James Matthews is CEO of Ocado Technology, but, as he told Google’s Solving Together virtual summit, tends to see himself as the CTO in practice. He heads a team of some 2,000 people in a spread of technologies and disciplines which develops the platforms that underpin all three businesses across the Ocado empire:
We have people who are designing steel girders to support physical warehouses in seismically activity locations, and mechanical engineers, robotics engineers, as well as software technologists. So it's a broad end-to-end platform.
Ocado Technology is the arm that develops the Ocado Smart Platform (OSP), the proprietary end-to-end e-commerce, fulfilment, and logistics platform which is sold to third party retailers around the world to deliver and scale up online grocery operations. Areas of focus for the division include automation, robotics, Artificial Intelligence, machine learning, simulation and Big Data. Or as the mission statement puts it:
We’re putting the world’s retailers online using the cloud, robotics, AI, and IoT.
While the online grocery delivery sector has soared in recent months, the COVID-19 pandemic has not significantly changed the nature of the core business of Ocado Technology, although Matthews does see the need for some shift in order to better fit changing circumstances. If anything, the company is now seeing more opportunities opening up than its can reasonably deal with, despite being in an investment phase anyway. As a result, the acceleration is forcing the firm to think about how quickly it can bring new products to its customers.
The company has the advantage in a changing omni-channel retail market, of having started life as a fully digitalised, online operation, and Matthews sees this as having competitive relevance to its clients that are seeking digital transformation. Those clients include some of the world’s largest retailers, such as Kroger, with digital transformation projects carrying a collective budget in excess of tens of billions of dollars.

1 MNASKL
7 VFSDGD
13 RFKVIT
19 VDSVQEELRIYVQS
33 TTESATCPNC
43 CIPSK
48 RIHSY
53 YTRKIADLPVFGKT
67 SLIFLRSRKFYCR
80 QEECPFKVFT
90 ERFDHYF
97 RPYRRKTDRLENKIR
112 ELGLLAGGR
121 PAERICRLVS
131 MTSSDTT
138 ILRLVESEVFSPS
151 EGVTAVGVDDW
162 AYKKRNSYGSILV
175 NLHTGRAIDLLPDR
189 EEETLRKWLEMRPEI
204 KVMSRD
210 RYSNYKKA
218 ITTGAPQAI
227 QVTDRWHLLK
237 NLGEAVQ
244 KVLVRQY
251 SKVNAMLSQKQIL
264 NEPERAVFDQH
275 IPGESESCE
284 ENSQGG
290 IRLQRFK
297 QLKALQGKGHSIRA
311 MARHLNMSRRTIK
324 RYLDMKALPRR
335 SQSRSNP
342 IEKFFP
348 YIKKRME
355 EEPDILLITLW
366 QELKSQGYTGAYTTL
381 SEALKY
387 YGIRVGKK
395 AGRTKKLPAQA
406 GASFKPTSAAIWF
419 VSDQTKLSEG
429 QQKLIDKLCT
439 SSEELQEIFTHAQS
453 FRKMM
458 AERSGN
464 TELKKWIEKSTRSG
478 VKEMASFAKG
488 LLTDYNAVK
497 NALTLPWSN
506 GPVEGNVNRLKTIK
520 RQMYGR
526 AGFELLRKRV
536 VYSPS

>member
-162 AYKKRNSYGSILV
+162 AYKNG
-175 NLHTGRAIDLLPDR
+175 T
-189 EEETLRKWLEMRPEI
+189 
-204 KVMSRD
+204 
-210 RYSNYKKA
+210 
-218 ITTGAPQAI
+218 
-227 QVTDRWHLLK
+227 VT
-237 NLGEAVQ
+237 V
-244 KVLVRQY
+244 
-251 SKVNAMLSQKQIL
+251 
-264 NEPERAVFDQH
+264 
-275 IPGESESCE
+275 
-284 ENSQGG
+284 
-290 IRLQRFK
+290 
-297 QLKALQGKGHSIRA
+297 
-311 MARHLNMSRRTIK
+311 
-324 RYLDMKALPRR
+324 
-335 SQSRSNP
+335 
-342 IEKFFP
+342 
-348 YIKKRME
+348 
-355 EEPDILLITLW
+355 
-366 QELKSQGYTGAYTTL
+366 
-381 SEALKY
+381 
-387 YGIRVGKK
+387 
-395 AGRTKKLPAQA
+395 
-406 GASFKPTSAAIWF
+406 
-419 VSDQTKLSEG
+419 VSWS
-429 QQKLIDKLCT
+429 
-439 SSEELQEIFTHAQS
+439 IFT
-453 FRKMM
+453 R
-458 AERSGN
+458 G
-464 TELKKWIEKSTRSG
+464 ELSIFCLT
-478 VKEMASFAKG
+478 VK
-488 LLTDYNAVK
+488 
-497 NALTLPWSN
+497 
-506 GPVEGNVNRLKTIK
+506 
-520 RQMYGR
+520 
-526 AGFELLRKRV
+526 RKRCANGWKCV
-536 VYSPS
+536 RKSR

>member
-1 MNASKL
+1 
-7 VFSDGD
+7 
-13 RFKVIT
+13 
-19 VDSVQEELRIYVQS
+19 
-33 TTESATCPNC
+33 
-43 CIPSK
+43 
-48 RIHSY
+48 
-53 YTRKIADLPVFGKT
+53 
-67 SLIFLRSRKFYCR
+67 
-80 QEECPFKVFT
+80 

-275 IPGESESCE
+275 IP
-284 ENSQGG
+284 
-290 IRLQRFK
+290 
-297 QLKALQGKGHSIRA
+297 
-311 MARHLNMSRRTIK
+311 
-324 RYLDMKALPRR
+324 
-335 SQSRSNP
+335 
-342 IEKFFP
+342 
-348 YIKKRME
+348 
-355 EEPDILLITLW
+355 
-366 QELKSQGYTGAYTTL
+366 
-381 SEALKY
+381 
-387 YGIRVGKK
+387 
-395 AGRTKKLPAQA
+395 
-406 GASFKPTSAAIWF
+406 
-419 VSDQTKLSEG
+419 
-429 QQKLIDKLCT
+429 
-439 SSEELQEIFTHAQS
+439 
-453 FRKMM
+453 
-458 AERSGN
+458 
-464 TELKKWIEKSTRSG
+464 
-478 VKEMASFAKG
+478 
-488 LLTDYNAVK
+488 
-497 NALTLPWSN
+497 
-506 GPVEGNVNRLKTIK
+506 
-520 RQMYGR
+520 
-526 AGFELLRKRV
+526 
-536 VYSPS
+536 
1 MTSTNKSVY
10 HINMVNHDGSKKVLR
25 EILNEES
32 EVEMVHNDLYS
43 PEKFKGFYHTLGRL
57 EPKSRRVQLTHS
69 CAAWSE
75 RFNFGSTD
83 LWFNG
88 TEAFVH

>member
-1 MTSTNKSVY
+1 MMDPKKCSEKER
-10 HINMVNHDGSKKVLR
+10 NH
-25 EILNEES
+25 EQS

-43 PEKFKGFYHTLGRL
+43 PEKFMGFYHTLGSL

One of the challenges at present that the company has to help its clients resolve is whether the new normal is temporary or permanent. For example, will retail online services slide back to pre-COVID levels of activity or will they become even more dominant? According to Matthews the pressure is now on to grow the online delivery element:
The demand for the services that our platform enables, getting food into people's kitchens online, is accelerating. Each of these clients is more interested in going faster, looking at what they're going to invest in those transformation projects. I think it's going to have a very real effect that will play out over the coming months and years.
Whatever is going to happen is clearly playing out over a longer timeframe than perhaps we thought at the beginning of the crisis. And even if there is a vaccine or some big, silver bullet solution to this, it's still going to have a behavioural impact on the way that people approach their life. It's highly likely that some of the consumer behaviours that are happening now become embedded everywhere.
One area where Matthews indicated Ocado continues to put significant development effort is in robotics,. The company already has robot systems that pick food items off the storage shelves, but their end destination is currently still a human who collects together and packs all the items a customer has ordered. The next goal, therefore, is to automate the whole process with robotic cells that complete the customer order ready for delivery.
This then is a mix of software and hardware, with several teams working on it within the company. The key element here is the design and function of the tool at the end of the robot arm and the teams are now, between them, bringing on three iterations of design at the same time. The key software aspects are the vision systems and the Artificial Intelligence, says Matthews:
We were already working on it, but we intend to accelerate that significantly, because it goes without saying, that in an environment where you might be worried about social distancing some of these automation products and techniques will help.
What is 'normal'?
One factor he is well aware of is that, at a time when it is still unclear what shape future degrees of normality may take, aiming for high levels of business agility is a “good plan”. Over the last few months, he said, the company has undergone a huge change in how it operates, particularly in terms of remote working.
Ocado Technology is another business that has a tradition of work being done by close-knit teams that have been office-based, with a corporate culture that has built up around that. Both the team structures and the culture have had to undergo a radical readjustment to remote working. Matthews expresses himself well-pleased at the rate everyone has adapted.
But it is not just the people aspect that has required adaptation, but also the technology required, not only in terms of the teams working remotely, but also in terms of operating the company’s core platforms. But he is also happy that the investments will continue to bear fruit into the future rather than just a be a short-term response to the pandemic.
All of this stuff will be good for the long term actually, regardless of if we will return to the office. We were going to have to do something anyway because we have 40 to 50 operations around the world in different time zones. So we always knew that we had to get to the point where we have a central mission control, and automate more and more, but this has accelerated.